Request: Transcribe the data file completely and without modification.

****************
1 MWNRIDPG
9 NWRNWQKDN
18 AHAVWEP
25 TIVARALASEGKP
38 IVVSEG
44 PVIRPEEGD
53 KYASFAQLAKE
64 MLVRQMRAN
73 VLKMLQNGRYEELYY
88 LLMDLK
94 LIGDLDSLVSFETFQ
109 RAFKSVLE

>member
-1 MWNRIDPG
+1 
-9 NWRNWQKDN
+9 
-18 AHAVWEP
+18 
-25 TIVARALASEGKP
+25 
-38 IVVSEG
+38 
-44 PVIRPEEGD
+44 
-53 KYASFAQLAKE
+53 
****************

1 MWNRIDPG
9 NWRNWQKDN
18 AHAVWEP
25 TIVARALASEGKP
38 IVVSEG
44 PVIRPEEGD
53 KYASFAQLAKE
64 MLVRQMRAN
73 VLKMLQNGRYEELYY
88 LLMDLK
94 LIGDLDSLVSFETFQ
109 RAFKSVLE

>member
-1 MWNRIDPG
+1 
-9 NWRNWQKDN
+9 
-18 AHAVWEP
+18 
-25 TIVARALASEGKP
+25 
-38 IVVSEG
+38 
-44 PVIRPEEGD
+44 
-53 KYASFAQLAKE
+53 